I am designing a custom visual web part. In order to have a consistent look for a site, it seems to me to make sense to have as much of the styling come from the master page (or wherever the site wide CSS is coming from).

What I think that means in practice is that I should use existing CSS classes used by SharePoint as much as possible. Is that a good practice?

And if so, Googling hasn't turned up much on the subject, best I've found is this list of CSS classes, which are from an older version. Is there more official documentation on this somewhere? Or a good unofficial reference?

1 Answer 1


You have a couple options. If you want to completely modularize your VWP, keep the styles in the webpart itself by Adding a Mapped SharePoint folder. I usually do this if I have classes specific to the Web Part and are unnecessary to load on every other page (they would if you put it in a global css). This also holds the advantage of one deployment with no manual steps. If you deploy this Web part to another site collection, you need to ensure the styles are in the global css which could be a manual step.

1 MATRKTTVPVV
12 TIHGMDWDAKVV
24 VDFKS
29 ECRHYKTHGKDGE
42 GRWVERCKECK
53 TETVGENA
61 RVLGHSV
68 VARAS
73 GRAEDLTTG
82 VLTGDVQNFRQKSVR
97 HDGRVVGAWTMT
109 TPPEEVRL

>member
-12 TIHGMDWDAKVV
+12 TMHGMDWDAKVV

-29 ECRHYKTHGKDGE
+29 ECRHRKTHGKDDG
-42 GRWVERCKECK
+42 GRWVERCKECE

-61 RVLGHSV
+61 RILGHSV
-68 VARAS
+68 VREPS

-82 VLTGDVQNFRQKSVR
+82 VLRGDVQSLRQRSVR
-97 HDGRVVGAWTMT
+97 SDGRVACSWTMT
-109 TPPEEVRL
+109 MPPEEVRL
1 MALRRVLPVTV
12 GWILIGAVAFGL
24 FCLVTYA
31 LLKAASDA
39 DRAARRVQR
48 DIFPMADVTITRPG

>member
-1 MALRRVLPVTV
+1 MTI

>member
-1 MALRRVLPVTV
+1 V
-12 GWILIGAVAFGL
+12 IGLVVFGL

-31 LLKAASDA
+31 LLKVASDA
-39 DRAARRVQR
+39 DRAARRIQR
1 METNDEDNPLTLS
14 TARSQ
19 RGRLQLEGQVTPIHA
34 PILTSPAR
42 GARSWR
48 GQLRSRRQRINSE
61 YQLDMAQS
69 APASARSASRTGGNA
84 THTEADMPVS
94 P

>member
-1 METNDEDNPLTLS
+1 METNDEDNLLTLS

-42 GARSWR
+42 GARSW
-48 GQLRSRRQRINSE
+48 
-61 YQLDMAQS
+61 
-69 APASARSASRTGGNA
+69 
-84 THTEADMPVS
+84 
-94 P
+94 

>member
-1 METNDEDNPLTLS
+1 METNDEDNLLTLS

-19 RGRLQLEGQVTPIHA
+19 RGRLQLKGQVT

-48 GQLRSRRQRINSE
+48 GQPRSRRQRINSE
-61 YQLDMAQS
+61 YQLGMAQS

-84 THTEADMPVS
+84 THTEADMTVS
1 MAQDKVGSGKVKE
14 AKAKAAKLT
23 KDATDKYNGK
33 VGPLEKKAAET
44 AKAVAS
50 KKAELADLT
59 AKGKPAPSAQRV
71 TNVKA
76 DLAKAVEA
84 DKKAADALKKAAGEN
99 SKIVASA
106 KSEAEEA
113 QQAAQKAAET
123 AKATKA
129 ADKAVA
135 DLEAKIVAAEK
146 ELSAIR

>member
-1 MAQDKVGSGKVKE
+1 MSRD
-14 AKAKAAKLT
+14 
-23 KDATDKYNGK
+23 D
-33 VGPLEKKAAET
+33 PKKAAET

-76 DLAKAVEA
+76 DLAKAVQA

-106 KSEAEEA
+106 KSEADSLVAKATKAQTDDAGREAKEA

The other option would be to place all your classes in the global css (ie. style.css), in which case any changes to these could affect multiple entites. This could be an advantage or a disadvantage depending on your situation. This would be considered best practice by a browser (because you only have one trip to the server to grab a single css).

In short, I would combine both techniques. If global styles can be reused, don't create them again in your VWP css. If you have css specific to your VWP, create a new mapped stylesheet which will only be loaded when the app is in use. It is ok to reference multiple stylesheets in one application, of course.

Check out this post by Heather Solomon on OOB SharePoint classes. I'm not sure the version you are using but these are for 2010. Leverage them if you can

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